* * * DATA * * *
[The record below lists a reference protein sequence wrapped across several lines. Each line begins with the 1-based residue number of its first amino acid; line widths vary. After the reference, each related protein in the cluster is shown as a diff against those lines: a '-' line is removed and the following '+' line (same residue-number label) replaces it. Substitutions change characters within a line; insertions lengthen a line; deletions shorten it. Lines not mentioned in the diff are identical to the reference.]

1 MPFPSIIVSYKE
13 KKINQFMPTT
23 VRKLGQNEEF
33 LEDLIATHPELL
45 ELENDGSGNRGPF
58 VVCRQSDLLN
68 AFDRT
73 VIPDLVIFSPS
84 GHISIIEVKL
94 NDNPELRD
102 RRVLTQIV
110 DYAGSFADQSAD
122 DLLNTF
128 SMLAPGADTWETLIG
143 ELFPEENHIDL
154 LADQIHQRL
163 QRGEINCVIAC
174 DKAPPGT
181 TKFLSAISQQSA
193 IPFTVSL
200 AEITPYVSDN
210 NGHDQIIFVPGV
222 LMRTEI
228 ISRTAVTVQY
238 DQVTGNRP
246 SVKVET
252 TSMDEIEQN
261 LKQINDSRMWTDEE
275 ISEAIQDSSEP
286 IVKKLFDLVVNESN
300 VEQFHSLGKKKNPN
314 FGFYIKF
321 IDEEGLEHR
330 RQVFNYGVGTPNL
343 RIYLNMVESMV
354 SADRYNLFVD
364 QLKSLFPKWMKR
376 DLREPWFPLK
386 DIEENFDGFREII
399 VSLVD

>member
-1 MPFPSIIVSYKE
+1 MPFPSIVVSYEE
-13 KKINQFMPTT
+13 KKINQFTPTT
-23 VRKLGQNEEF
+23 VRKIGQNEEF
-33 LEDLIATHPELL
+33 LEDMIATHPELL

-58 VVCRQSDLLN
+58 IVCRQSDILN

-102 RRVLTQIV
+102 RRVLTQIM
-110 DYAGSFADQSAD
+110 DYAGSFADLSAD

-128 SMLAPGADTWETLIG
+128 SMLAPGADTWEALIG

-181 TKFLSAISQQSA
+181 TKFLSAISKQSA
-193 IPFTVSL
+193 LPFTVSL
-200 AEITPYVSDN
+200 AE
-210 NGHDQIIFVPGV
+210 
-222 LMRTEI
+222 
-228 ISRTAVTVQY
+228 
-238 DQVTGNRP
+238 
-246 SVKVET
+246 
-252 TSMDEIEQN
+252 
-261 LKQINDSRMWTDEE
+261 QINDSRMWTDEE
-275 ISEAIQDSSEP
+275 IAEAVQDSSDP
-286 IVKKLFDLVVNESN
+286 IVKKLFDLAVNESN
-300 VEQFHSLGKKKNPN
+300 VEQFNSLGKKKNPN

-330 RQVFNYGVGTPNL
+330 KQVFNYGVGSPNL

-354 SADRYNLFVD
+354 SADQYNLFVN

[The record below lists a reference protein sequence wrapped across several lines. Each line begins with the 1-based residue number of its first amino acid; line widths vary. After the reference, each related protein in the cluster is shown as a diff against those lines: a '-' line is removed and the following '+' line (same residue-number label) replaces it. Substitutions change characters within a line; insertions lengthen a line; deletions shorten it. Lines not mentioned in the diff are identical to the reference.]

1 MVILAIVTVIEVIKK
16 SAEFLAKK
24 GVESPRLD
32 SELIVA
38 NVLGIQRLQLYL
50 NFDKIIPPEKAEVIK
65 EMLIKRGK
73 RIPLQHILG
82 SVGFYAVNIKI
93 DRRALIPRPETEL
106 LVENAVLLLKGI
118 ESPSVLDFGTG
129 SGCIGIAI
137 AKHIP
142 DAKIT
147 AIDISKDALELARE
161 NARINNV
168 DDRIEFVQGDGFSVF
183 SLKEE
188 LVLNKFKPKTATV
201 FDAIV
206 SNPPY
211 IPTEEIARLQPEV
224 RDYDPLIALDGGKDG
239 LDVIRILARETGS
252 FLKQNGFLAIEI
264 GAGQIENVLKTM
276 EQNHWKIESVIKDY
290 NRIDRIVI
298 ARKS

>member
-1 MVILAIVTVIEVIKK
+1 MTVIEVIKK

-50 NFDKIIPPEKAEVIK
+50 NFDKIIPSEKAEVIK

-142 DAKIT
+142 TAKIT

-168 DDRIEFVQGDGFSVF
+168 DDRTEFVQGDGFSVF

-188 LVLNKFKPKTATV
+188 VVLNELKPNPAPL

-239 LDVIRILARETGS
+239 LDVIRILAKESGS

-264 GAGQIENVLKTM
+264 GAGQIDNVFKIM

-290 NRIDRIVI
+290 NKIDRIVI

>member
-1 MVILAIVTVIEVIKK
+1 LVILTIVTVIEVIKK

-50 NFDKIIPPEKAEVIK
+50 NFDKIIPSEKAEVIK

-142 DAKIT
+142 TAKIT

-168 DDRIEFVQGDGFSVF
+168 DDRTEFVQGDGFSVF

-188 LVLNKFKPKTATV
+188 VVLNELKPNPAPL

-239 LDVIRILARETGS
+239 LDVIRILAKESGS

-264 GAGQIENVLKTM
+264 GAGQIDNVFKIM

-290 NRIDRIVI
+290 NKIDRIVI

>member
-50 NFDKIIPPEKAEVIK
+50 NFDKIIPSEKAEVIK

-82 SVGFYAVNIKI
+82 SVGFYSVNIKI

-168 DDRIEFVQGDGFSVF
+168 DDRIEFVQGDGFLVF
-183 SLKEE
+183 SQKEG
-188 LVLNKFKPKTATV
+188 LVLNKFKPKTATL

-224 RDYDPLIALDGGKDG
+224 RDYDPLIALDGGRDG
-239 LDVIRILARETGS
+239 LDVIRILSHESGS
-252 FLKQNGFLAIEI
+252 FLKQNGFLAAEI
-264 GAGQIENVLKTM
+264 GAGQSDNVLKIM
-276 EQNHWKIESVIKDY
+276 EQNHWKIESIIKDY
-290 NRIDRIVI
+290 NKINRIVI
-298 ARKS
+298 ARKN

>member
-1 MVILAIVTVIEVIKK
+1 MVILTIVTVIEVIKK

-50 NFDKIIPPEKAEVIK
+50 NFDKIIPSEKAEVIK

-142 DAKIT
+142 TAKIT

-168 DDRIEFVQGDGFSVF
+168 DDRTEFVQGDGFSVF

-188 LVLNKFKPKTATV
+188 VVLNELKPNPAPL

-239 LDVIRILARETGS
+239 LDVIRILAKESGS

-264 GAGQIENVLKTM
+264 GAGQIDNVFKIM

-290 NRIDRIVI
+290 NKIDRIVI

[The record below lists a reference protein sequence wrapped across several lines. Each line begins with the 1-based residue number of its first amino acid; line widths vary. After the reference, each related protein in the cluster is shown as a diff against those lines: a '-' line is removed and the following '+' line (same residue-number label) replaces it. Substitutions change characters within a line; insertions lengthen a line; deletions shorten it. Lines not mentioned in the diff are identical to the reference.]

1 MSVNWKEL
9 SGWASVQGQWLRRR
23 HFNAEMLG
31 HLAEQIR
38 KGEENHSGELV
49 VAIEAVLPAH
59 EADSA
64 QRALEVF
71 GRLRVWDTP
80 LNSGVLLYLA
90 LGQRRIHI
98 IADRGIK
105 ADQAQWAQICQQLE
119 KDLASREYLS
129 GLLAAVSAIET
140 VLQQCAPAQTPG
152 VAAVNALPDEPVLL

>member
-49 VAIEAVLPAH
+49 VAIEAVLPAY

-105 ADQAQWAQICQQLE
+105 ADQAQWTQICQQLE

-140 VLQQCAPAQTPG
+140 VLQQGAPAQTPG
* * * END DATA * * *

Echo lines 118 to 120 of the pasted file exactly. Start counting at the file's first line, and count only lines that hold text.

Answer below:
290 NRIDRIVI
298 ARKS

>member